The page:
Rehashed - #5 Blockchains, Banking and the Beehive
Digitisation of the Dollar
In a follow up to November’s report, the RBNZ issued a research note featuring the digital currencies. This month’s bulletin considers the kind of digital currency that a central bank could issue, parsing out the difference between cryptocurrencies that have variable exchange rates with fiat (most cryptocurrencies as we know them) versus digital currencies that are pegged to fiat. Many of these pegged cryptocurrencies, commonly known as stablecoins, already exist; issued by private enterprises in an attempt to bring stability to a volatile market.
It’s good to see the RBNZ putting out exploratory research on the subject. At the very least, it represents an open-mindedness that other jurisdictions lack. The tone to-date would suggest that there could potentially be bandwidth for a RBNZ-issued digital currency pegged to the NZD.
“ One question that central banks are asking themselves is whether they should issue a digital currency to the public and what such a currency might look like.” - RBNZ Bulletin Vol.81, No.3, April 2018
The hypothetical of a government-backed cryptocurrency issued by the RBNZ makes for an interesting thought experiment. The transfer of value within N.Z. could be frictionless; bank transfers would take seconds to clear rather than days. But, that could just be the tip of the iceberg. Becoming a cashless society could greatly diminish money laundering. If the government withdraw all cash in favour of a digital currency ecosystem, the underground economy might stall to a halt. Tax evasion would be near impossible and the transfer of funds for illicit purposes would be substantially more trackable.
While at face-value, a RBNZ issued digital currency might seem logical, it would not be a flightless endeavour for the government to undertake. The costs of implementing such a project would be non-trivial, as would the risks of ‘getting it wrong’. Whatever the case, it’s a fun scenario to hypothesise on, and one in which RBNZ may even be considering.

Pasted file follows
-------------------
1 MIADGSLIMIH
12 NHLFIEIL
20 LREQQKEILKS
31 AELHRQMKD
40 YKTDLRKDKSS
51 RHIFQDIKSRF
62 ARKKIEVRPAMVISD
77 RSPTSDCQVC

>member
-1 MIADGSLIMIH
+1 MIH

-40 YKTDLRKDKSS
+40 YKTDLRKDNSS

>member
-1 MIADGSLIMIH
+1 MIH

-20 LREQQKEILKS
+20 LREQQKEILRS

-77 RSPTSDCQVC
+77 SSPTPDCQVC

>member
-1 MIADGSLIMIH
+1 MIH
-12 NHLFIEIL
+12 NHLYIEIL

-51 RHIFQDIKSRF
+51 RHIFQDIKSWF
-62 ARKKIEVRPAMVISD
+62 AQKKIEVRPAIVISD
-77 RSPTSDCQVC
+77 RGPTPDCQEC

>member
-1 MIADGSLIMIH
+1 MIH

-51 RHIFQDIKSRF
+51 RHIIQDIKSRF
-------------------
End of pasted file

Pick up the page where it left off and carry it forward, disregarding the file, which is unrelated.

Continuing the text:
Market participants continue to ponder whether crypto is clawing its way out this bear market. We found ourselves 70% off peak prices, based on any number of reasons ranging from U.S./Japan tax-related selling (which I talked about in a prior Rehashed), regulatory FUD (fear, uncertainty and doubt, which continues to persist, particularly in the U.S.), the ICO bubble and weak hands capitulating. Despite all the despair, these large drawdowns are a common characteristic of the crypto markets (which I also previously discussed).
But lately the markets have shown a renewed vitality, suggesting, what I hope is, a slow and steady climb to sunnier shores. Bitcoin has showed incredible resilience, with only a brief jaunt below the USD $6000 level. Technicals indicate that Bitcoin is now eyeing the upside target of USD $9,750 (the 200 day moving average). All said, this bear market has only lasted 90 days and there is certainly room for further consolidation to the downside.
Regardless of the short-term chop, long-term market sentiment remains positive. In a survey directed at a group of industry experts (I can attest to this), predictions for end-of-year total market capitalisation averaged out at USD $734B (we currently sit at around USD $350B, peaking at over USD $800B in January). Although the sample size was small and concentrated (all of these people will benefit off a rise in crypto), such findings show optimism for the remainder of 2018.
Finally, forgetting the numbers, under the hood of the car, massive milestones are being achieved. A consolidation of project updates, straight from the horse’s mouth, can be found in this excellent newsletter. All the while, cryptocurrencies continue to gain exposure in the public eye. The future of crypto remains bright indeed.
In the News
The IMF has caught the crypto bug with IMF head, Christine Lagarde, championing the benefits of cryptocurrencies in a blog post. The organization’s April Global Financial Stability Report incorporated a significant feature on digital currencies (begins p.21).
Amazon has introduced AWS Blockchain Templates for Ethereum and Hyperledger Fabric. Furthermore, they won a patent for a streaming data marketplace that would allow users to receive real-time cryptocurrency transaction data.
Bloomberg showcased the gargantuan potential that blockchain has to revolutionise the shipping industry.
Coinbase continued it’s buying spree as it acquired earn.com for more than USD $100m.
Reddit has come alive with people posting photos of the most unexpected places in the world to accept bitcoin as payment.
Citigroup is hiring talent with a background in cryptocurrency to help with its anti-money laundering group.
New York based Messari has been producing free, open sourced, research reports on cryptocurrency projects.
April 26th - Presentation in Auckland on how IBM is leveraging Blockchain for it’s clients
April 29th - Discussion on the intersections of Blockchain, Automation and AI at the University of Auckland, grab a ticket if interested
Thanks for your company, stay tuned for next week’s edition of Rehashed.
View previous issue: Rehashed - #4 Aotearoa: Land of Flying Taxis and Blockchain
View next issue: Rehashed - #6 From Credit Cards to Cryptocurrencies
About the author:
Capital markets to crypto convert. From Christchurch → Boston → New York, Freddie became intrigued by the potential of the digital asset economy after randomly plucking a book on bitcoin off a New York library bookshelf in 2016. Her parents are thrilled that she is chasing magic money on the internet.
Disclaimer: The above references an opinion and is for informational purposes only. The opinions expressed by the author do not represent the opinion of BitPrime.